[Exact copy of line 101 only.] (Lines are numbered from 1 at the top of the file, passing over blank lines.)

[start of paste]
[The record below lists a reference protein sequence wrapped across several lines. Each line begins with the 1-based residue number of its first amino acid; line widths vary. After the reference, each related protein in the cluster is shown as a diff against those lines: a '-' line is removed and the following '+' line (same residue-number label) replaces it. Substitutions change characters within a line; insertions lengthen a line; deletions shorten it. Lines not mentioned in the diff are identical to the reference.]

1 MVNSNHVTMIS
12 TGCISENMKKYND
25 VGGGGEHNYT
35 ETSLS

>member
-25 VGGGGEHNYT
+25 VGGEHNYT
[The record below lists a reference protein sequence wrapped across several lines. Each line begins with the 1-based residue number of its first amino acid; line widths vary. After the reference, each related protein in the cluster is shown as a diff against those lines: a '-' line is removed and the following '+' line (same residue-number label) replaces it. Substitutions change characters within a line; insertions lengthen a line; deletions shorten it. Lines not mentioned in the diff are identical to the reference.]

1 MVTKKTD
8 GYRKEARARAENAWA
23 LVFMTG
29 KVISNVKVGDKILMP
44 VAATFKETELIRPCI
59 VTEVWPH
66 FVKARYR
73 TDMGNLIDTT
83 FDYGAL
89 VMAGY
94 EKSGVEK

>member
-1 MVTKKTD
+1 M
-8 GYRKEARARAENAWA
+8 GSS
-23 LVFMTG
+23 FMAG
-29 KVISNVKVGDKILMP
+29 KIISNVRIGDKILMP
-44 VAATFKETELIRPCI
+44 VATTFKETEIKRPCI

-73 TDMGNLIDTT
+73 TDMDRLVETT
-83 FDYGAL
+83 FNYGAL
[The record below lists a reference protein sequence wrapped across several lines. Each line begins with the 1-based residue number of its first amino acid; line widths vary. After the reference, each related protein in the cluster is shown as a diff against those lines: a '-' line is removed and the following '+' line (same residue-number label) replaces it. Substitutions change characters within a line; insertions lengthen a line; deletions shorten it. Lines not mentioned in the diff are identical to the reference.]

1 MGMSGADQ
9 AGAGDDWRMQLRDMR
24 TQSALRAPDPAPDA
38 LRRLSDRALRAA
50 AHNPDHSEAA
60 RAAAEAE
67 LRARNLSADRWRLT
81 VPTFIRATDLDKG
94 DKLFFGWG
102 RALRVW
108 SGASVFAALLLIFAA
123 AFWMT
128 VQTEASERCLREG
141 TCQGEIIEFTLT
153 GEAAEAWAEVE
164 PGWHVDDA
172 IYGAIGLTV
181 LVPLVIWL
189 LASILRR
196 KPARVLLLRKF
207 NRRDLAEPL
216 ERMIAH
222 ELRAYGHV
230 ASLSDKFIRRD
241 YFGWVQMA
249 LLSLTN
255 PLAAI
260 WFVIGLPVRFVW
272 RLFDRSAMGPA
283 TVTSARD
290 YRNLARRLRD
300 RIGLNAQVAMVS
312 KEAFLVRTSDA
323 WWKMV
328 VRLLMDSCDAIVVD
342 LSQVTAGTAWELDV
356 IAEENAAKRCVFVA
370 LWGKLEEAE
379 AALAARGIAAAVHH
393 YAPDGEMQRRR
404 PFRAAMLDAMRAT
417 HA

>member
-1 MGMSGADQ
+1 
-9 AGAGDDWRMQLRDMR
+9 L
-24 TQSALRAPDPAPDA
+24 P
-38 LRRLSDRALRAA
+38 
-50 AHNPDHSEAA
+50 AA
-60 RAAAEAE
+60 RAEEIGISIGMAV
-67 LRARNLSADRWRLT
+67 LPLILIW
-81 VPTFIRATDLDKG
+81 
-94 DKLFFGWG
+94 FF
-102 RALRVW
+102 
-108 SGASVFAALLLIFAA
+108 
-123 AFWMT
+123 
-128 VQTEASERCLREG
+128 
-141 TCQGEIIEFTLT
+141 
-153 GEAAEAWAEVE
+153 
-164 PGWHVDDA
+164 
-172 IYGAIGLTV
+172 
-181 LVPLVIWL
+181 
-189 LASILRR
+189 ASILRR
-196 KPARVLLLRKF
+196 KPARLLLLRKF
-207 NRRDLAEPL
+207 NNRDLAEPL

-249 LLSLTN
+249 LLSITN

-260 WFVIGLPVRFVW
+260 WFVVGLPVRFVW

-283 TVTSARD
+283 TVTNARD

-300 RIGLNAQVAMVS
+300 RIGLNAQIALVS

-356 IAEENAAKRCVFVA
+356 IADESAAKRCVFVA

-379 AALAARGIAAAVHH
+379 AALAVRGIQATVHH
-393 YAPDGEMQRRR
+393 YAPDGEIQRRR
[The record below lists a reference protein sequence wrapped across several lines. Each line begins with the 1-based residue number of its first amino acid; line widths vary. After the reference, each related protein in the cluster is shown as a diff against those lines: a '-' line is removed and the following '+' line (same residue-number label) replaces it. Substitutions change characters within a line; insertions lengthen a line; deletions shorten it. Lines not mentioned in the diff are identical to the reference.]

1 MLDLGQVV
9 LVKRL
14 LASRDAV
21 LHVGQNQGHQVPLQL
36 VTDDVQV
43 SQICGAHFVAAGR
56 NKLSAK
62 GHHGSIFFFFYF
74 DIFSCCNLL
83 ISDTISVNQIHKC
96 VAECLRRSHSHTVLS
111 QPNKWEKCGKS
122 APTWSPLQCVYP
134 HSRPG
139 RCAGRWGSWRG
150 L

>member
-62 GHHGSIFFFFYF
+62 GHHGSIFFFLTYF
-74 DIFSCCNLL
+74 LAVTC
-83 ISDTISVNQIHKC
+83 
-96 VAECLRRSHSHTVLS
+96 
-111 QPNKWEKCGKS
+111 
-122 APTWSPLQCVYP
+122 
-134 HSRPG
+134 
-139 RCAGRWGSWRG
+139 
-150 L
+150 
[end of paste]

+108 